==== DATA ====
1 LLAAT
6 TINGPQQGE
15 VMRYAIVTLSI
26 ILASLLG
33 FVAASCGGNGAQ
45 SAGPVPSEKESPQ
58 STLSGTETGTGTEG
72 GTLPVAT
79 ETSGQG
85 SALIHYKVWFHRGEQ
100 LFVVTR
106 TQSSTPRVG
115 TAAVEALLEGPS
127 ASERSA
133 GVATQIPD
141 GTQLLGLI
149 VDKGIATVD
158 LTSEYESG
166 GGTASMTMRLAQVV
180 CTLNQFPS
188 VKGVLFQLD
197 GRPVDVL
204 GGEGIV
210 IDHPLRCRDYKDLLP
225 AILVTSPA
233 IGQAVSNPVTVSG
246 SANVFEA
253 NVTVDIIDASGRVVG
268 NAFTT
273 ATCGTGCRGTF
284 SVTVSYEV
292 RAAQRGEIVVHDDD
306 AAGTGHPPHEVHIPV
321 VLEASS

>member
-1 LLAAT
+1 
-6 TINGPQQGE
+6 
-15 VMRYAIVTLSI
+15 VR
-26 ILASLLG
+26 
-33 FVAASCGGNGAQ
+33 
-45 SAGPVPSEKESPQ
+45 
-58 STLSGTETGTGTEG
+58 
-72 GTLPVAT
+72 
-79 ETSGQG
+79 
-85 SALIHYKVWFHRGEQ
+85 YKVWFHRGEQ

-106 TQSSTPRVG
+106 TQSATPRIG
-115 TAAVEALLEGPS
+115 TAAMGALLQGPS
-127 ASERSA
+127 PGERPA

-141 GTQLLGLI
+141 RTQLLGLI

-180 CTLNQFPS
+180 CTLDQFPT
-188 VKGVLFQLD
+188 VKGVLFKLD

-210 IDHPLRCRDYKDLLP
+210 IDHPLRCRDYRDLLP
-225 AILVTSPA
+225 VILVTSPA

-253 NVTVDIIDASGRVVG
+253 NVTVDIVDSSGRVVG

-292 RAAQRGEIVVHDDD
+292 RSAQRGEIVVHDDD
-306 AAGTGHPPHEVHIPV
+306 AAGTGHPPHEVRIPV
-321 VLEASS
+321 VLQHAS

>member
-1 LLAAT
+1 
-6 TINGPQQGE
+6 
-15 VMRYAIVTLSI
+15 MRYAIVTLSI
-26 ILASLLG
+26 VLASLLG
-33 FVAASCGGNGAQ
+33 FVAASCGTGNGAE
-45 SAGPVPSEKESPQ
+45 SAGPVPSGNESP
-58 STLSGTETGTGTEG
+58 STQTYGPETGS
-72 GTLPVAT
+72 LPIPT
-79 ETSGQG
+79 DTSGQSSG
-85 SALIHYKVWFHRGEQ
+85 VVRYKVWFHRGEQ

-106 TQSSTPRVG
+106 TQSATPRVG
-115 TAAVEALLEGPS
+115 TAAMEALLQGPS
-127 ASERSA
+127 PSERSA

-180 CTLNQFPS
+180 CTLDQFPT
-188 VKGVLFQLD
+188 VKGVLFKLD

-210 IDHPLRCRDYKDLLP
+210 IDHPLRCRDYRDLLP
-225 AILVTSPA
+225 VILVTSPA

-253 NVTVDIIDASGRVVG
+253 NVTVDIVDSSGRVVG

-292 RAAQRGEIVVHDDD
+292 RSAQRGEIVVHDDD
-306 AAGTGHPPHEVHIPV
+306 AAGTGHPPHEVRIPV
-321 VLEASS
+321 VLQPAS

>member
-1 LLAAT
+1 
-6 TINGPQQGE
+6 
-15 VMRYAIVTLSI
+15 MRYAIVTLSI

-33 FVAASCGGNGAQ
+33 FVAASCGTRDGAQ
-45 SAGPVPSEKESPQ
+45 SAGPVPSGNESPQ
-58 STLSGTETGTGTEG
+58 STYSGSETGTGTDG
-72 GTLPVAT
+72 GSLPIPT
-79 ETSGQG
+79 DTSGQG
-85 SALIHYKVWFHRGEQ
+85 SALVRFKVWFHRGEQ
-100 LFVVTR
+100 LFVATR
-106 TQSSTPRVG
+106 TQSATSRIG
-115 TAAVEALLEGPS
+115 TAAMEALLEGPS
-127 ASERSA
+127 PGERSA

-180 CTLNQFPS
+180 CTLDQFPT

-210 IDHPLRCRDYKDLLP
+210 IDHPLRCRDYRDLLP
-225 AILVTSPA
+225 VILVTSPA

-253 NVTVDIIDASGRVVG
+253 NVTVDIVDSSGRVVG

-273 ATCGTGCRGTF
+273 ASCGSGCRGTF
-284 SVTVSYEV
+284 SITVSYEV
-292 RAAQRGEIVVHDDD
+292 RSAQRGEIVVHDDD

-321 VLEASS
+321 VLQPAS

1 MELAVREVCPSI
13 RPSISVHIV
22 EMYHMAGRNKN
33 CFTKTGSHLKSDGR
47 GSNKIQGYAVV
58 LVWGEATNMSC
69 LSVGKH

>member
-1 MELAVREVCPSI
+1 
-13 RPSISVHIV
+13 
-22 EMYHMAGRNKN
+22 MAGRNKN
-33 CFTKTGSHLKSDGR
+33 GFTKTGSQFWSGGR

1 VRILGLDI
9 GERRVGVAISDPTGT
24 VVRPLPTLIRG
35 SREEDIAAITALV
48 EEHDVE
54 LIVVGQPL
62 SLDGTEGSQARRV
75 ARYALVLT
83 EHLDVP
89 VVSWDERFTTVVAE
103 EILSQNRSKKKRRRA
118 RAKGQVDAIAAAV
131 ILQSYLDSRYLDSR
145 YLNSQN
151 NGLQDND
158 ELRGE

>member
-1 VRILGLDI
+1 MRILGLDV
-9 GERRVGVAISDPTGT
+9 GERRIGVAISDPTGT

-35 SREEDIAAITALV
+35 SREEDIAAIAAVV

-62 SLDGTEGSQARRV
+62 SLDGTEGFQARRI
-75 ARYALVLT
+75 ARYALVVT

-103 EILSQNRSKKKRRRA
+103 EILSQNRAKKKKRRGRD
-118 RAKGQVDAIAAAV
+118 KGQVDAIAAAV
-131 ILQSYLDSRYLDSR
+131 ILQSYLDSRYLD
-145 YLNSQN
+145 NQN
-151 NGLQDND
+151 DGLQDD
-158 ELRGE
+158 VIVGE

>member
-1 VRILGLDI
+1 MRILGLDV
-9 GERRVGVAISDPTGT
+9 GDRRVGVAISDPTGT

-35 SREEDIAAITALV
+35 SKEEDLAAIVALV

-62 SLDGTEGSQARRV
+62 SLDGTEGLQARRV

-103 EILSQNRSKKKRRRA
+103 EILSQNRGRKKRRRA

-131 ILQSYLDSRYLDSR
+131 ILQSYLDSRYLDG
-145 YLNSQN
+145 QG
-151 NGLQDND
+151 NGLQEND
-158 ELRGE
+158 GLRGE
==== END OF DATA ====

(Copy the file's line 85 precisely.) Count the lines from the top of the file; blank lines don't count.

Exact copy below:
-15 VMRYAIVTLSI